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ERIC Number: EJ1144432
Record Type: Journal
Publication Date: 2013
Pages: 17
Abstractor: ERIC
ISSN: ISSN-1535-0584
Race and Philanthropy in Georgia in the 1920s: The Case of Walter B. Hill, Supervisor of Negro Rural School
Ellis, Mark
American Educational History Journal, v40 n1 p93-109 2013
During the early 1920s, the question of who should control the schooling of African American children caused controversy in several Southern states, including Georgia. White educationists and bureaucrats were divided into two groups: the conservatives who called for educational needs to be determined and funded locally, and a growing reformist group, which stressed the urgency of renewing black school buildings and equipment and were content to rely on outside money to make up any immediate shortfall in state funding. Curriculum issues also divided black people broadly into supporters of the late Booker T. Washington and those who agreed with W. E. B. Du Bois's critique of the Hampton-Tuskegee model of industrial education. In 1924, the career of the Georgia state supervisor of Negro schools, Walter B. Hill, became entangled in this clash of educational and racial visions. His case merits close examination for what it revealed about new possibilities in the interactions between education, race, philanthropy, white liberalism, and black ambition during the 1920s.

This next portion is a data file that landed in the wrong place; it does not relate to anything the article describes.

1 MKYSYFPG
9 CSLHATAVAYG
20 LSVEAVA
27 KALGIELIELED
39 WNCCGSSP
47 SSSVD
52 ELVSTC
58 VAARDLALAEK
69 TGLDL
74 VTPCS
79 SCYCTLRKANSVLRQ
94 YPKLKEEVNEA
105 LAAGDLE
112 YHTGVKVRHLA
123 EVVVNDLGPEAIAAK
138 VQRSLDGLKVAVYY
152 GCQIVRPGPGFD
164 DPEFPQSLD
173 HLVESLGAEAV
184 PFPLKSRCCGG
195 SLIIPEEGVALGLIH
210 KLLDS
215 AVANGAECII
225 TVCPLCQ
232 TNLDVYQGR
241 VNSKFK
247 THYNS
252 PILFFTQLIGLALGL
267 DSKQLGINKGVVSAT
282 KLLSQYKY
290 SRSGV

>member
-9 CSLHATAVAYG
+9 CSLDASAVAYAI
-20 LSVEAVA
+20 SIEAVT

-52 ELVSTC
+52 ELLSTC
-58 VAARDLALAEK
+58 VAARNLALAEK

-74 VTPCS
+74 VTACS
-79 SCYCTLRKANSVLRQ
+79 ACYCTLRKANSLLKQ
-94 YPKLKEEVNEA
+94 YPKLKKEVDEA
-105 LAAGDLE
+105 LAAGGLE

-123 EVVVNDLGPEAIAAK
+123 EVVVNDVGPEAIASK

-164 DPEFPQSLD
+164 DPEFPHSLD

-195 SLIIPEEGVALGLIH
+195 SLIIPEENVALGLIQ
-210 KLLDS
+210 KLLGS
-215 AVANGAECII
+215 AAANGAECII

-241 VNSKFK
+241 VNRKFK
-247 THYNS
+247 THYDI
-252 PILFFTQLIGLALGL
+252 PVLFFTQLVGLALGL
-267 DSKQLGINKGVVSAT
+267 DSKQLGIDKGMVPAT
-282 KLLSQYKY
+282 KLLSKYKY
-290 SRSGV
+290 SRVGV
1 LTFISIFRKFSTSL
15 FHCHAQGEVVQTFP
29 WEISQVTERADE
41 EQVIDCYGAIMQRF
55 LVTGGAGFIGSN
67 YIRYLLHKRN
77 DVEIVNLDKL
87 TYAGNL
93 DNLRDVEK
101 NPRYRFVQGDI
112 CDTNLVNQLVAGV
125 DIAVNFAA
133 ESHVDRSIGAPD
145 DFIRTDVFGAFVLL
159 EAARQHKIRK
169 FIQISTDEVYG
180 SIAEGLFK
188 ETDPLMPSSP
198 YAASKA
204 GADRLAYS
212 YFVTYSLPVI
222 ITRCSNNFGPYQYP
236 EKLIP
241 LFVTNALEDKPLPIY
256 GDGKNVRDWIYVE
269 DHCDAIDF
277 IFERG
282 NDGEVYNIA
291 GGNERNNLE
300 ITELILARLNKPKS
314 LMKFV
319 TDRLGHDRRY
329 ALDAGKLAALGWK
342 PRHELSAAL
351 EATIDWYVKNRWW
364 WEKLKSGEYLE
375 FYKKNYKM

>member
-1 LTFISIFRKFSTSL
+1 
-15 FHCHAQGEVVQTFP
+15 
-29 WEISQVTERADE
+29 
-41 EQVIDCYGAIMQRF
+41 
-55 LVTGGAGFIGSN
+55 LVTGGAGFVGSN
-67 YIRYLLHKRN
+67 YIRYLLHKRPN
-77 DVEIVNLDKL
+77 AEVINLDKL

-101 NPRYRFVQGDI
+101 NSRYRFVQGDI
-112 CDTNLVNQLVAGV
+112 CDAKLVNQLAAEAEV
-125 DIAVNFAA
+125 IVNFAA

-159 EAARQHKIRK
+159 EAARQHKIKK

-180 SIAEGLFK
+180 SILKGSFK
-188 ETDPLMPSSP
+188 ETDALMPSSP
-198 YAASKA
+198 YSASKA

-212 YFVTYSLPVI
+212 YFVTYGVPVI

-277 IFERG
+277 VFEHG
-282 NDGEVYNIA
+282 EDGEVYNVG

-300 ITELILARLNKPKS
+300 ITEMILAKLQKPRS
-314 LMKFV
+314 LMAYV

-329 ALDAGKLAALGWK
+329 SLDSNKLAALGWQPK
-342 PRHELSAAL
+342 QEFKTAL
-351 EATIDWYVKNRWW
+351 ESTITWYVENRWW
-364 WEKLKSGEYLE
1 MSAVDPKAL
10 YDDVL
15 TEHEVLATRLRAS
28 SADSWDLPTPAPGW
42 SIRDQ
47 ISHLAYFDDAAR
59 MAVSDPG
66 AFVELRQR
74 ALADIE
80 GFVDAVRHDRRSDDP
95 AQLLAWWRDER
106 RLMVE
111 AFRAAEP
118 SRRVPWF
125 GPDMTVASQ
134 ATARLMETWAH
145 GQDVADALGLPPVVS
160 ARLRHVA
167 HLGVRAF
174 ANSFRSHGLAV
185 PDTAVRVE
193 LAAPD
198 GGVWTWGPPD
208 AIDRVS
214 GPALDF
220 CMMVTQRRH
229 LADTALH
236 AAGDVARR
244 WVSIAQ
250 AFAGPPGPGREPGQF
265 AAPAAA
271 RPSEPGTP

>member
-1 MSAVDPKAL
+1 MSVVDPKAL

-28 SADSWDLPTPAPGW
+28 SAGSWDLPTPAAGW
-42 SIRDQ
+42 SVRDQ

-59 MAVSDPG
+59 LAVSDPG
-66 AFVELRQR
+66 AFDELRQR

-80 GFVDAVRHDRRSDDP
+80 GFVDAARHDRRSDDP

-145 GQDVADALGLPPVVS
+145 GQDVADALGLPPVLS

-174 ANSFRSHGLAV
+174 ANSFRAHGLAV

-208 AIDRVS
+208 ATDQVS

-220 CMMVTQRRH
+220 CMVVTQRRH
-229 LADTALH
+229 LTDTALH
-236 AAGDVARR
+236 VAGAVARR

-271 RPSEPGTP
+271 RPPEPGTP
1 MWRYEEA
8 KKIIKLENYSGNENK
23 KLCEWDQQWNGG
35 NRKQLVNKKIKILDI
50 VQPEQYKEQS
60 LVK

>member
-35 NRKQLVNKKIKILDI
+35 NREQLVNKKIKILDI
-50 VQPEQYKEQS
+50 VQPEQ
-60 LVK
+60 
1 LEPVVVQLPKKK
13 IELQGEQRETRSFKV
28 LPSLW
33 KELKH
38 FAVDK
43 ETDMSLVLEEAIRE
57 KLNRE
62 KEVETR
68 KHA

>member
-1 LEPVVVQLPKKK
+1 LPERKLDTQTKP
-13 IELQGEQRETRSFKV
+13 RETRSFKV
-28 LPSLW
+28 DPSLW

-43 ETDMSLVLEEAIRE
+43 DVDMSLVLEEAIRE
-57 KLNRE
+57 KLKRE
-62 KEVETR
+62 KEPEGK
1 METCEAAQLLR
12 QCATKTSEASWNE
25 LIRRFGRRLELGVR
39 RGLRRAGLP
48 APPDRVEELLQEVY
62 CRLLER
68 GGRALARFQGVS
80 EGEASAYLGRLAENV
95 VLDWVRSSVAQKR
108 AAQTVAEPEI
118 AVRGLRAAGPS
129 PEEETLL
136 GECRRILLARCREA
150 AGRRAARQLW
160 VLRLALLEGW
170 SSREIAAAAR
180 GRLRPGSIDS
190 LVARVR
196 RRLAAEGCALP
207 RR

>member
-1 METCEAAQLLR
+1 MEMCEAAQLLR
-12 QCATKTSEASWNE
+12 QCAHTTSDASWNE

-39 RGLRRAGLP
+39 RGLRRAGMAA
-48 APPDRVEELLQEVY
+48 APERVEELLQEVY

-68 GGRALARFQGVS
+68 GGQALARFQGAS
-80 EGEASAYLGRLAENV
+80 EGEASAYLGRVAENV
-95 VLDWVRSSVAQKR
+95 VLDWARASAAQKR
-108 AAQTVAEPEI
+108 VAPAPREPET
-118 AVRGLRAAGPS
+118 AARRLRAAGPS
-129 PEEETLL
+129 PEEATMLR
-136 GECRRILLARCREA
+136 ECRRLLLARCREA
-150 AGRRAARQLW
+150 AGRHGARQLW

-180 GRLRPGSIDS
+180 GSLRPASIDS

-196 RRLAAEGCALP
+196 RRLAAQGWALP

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Publication Type: Journal Articles; Reports - Research
Education Level: Elementary Secondary Education
Audience: N/A
Language: English
Sponsor: N/A
Authoring Institution: N/A
Identifiers - Location: Georgia
Grant or Contract Numbers: N/A